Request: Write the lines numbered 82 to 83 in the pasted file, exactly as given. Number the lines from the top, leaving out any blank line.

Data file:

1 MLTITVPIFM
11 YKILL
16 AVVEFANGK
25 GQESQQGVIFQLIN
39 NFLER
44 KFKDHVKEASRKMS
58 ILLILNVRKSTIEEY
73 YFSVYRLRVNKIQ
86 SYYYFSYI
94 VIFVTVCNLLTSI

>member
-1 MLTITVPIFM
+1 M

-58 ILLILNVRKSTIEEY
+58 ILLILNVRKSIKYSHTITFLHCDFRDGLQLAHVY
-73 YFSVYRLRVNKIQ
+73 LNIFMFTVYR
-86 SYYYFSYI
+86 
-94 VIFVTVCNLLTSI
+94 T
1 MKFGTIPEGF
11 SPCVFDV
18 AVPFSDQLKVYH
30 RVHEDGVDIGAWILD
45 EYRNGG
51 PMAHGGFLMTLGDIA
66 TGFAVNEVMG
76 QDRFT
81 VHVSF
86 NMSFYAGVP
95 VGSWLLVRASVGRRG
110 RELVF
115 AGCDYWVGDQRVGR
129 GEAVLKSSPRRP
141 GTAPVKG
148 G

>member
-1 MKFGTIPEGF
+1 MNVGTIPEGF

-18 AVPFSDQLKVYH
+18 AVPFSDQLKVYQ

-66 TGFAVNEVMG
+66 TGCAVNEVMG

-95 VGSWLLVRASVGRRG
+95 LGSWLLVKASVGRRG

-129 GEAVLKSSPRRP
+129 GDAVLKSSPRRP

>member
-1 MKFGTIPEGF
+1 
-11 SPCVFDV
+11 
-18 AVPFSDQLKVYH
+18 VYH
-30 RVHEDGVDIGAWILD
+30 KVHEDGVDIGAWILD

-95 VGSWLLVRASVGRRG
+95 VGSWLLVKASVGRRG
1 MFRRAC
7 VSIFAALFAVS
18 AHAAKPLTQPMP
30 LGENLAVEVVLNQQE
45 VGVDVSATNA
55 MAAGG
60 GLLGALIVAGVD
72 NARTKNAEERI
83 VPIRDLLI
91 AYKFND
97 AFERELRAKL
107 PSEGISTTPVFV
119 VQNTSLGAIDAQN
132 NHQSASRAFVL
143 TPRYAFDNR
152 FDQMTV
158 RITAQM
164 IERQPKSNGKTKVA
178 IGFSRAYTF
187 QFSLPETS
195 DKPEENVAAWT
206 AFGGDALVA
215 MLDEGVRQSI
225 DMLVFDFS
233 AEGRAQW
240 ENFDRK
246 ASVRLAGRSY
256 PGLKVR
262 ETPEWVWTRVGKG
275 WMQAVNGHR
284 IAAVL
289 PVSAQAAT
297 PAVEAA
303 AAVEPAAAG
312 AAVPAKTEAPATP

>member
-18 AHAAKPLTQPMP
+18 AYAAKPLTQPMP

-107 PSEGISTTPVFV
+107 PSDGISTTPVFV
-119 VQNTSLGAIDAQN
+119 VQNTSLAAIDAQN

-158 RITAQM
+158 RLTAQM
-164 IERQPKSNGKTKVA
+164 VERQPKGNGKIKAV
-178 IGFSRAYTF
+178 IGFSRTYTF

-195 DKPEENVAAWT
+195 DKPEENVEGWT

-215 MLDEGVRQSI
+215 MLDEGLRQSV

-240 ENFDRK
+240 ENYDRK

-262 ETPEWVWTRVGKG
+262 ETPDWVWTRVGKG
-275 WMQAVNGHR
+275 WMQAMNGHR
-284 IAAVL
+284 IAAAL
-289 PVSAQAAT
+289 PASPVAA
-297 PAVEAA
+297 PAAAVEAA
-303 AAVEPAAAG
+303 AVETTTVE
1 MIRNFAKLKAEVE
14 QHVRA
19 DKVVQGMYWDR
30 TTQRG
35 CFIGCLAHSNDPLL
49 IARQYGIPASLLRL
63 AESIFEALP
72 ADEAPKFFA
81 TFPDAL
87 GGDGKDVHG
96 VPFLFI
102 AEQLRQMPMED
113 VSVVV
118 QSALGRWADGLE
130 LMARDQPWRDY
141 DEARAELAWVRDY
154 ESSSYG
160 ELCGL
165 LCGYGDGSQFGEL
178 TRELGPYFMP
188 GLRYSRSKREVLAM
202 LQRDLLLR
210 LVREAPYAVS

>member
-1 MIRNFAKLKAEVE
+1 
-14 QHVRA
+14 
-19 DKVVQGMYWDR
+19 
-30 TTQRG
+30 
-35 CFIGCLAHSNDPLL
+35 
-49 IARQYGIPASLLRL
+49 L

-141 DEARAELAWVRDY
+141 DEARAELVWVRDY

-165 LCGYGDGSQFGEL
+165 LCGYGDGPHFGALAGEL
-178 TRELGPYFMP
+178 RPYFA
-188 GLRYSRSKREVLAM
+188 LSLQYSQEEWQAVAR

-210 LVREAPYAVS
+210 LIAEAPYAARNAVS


215 MLDEGVRQSI
225 DMLVFDFS